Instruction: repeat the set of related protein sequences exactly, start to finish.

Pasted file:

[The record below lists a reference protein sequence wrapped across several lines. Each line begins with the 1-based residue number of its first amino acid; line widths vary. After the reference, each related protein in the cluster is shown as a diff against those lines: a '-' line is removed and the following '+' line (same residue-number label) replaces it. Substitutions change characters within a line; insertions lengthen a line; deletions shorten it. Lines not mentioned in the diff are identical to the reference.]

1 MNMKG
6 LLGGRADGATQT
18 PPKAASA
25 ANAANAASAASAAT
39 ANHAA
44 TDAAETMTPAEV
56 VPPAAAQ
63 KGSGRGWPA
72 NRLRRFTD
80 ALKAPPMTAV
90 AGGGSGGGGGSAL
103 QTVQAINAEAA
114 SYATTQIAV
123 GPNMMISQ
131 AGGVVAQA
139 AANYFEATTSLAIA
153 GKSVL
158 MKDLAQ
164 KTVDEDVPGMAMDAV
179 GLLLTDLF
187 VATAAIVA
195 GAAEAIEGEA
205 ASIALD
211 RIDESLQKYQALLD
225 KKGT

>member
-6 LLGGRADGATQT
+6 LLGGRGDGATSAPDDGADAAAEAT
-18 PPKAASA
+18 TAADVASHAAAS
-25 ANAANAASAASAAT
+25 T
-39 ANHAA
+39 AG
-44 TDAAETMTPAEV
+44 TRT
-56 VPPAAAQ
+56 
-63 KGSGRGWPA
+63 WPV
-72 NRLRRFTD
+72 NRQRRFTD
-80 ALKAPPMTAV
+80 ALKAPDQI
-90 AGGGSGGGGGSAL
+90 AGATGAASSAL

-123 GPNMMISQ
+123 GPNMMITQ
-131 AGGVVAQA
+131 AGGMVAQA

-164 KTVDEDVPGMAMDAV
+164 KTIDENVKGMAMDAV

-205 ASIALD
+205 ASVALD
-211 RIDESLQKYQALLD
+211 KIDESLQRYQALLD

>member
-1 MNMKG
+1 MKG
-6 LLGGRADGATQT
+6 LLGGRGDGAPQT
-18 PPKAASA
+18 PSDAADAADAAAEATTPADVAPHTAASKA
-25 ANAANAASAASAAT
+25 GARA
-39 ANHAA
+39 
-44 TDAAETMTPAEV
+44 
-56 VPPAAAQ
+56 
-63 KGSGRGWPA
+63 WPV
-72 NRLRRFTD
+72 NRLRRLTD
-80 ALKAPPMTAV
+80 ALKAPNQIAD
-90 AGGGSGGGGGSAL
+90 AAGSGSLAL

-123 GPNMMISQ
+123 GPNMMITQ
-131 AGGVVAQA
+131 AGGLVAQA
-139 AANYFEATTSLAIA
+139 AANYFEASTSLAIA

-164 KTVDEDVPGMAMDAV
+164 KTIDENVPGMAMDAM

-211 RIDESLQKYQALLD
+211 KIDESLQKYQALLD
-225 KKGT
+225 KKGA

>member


[The record below lists a reference protein sequence wrapped across several lines. Each line begins with the 1-based residue number of its first amino acid; line widths vary. After the reference, each related protein in the cluster is shown as a diff against those lines: a '-' line is removed and the following '+' line (same residue-number label) replaces it. Substitutions change characters within a line; insertions lengthen a line; deletions shorten it. Lines not mentioned in the diff are identical to the reference.]

1 MNMKG
6 LLGGRADGATQT
18 PPKAASA
25 ANAANAASAASAAT
39 ANHAA
44 TDAAETMTPAEV
56 VPPAAAQ
63 KGSGRGWPA
72 NRLRRFTD
80 ALKAPPMTAV
90 AGGGSGGGGGSAL
103 QTVQAINAEAA
114 SYATTQIAV
123 GPNMMISQ
131 AGGVVAQA
139 AANYFEATTSLAIA
153 GKSVL
158 MKDLAQ
164 KTVDEDVPGMAMDAV
179 GLLLTDLF
187 VATAAIVA
195 GAAEAIEGEA
205 ASIALD
211 RIDESLQKYQALLD
225 KKGT

>member
-6 LLGGRADGATQT
+6 LLGGRGDGATSAPDDGADAAAEAT
-18 PPKAASA
+18 TAADVASHAAAS
-25 ANAANAASAASAAT
+25 T
-39 ANHAA
+39 AG
-44 TDAAETMTPAEV
+44 TRT
-56 VPPAAAQ
+56 
-63 KGSGRGWPA
+63 WPV
-72 NRLRRFTD
+72 NRQRRFTD
-80 ALKAPPMTAV
+80 ALKAPDQI
-90 AGGGSGGGGGSAL
+90 AGATGAASSAL

-123 GPNMMISQ
+123 GPNMMITQ
-131 AGGVVAQA
+131 AGGMVAQA

-164 KTVDEDVPGMAMDAV
+164 KTIDENVKGMAMDAV

-205 ASIALD
+205 ASVALD
-211 RIDESLQKYQALLD
+211 KIDESLQRYQALLD

>member
-1 MNMKG
+1 MKG
-6 LLGGRADGATQT
+6 LLGGRGDGAPQT
-18 PPKAASA
+18 PSDAADAADAAAEATTPADVAPHTAASKA
-25 ANAANAASAASAAT
+25 GARA
-39 ANHAA
+39 
-44 TDAAETMTPAEV
+44 
-56 VPPAAAQ
+56 
-63 KGSGRGWPA
+63 WPV
-72 NRLRRFTD
+72 NRLRRLTD
-80 ALKAPPMTAV
+80 ALKAPNQIAD
-90 AGGGSGGGGGSAL
+90 AAGSGSLAL

-123 GPNMMISQ
+123 GPNMMITQ
-131 AGGVVAQA
+131 AGGLVAQA
-139 AANYFEATTSLAIA
+139 AANYFEASTSLAIA

-164 KTVDEDVPGMAMDAV
+164 KTIDENVPGMAMDAM

-211 RIDESLQKYQALLD
+211 KIDESLQKYQALLD
-225 KKGT
+225 KKGA

>member